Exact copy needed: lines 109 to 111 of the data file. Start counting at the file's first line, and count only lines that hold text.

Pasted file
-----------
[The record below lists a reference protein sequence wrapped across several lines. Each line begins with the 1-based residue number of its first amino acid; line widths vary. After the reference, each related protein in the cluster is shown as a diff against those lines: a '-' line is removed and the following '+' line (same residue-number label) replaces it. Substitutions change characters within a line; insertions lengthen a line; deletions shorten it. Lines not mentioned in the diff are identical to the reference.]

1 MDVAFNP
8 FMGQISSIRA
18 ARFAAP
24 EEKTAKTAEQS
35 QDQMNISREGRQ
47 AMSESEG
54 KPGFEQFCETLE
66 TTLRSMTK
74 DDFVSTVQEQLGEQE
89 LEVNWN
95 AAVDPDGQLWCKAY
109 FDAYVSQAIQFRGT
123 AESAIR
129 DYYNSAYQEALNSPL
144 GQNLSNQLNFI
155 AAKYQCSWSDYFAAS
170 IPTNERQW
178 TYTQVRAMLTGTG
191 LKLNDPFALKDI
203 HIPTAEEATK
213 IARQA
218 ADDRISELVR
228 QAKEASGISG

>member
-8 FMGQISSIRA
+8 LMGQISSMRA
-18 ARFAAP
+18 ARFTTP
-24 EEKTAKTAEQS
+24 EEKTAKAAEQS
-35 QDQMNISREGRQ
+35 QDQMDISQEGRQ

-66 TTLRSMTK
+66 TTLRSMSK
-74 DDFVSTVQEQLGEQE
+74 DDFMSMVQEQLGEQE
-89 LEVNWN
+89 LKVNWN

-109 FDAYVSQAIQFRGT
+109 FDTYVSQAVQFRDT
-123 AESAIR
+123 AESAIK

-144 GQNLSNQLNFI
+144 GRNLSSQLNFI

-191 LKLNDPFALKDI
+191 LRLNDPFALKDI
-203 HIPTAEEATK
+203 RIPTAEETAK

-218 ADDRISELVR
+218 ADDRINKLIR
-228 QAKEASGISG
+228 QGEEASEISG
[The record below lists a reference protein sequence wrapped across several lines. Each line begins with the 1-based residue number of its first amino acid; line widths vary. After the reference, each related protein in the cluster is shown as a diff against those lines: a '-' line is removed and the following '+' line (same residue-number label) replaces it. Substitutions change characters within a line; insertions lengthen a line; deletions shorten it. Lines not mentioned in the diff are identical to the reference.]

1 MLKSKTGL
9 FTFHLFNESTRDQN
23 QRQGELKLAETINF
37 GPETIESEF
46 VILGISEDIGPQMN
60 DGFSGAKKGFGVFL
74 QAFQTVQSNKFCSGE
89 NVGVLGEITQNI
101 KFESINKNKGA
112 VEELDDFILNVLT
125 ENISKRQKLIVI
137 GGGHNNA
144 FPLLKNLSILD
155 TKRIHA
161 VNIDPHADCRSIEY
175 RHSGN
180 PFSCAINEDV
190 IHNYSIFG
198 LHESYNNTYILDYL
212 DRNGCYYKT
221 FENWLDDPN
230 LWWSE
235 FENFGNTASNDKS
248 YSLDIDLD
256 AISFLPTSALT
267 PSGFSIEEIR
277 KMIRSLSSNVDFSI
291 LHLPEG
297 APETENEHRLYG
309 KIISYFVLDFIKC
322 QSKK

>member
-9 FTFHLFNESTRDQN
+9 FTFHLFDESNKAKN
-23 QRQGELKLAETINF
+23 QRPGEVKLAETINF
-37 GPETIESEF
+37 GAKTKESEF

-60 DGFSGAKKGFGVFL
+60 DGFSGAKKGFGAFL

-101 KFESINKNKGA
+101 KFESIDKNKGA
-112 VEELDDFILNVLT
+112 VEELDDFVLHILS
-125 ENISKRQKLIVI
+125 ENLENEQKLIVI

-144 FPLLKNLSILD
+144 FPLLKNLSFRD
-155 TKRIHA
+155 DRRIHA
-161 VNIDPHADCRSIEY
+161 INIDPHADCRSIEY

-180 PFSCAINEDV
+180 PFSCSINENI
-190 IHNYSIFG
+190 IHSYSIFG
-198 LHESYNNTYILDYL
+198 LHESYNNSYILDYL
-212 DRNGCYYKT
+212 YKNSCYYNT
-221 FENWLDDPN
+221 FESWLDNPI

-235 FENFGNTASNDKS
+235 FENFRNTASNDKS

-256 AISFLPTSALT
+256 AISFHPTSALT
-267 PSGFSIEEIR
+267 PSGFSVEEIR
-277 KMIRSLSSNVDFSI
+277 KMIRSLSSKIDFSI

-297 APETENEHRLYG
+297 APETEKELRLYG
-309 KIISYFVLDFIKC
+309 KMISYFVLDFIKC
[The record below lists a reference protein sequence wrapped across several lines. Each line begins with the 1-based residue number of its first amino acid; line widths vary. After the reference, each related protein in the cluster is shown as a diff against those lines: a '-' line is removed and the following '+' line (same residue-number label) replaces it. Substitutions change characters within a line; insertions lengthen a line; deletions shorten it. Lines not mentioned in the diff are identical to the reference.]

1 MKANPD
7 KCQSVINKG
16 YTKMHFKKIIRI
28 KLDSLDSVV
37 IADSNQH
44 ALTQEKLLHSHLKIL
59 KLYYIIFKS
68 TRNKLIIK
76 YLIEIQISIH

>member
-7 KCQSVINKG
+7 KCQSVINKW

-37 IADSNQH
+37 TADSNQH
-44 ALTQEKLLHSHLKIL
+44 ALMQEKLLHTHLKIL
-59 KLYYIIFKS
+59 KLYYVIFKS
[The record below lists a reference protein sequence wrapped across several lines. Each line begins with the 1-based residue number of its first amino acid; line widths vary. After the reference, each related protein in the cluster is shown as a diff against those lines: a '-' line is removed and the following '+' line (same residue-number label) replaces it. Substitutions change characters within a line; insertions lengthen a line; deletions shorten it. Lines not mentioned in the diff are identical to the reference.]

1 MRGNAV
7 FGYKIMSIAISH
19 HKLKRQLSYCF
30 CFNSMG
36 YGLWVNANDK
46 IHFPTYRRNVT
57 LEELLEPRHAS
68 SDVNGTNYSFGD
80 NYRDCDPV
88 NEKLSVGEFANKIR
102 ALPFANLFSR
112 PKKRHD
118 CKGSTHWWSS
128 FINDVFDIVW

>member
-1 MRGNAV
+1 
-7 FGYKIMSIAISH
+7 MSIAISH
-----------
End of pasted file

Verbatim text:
-190 IHNYSIFG
+190 IHSYSIFG
-198 LHESYNNTYILDYL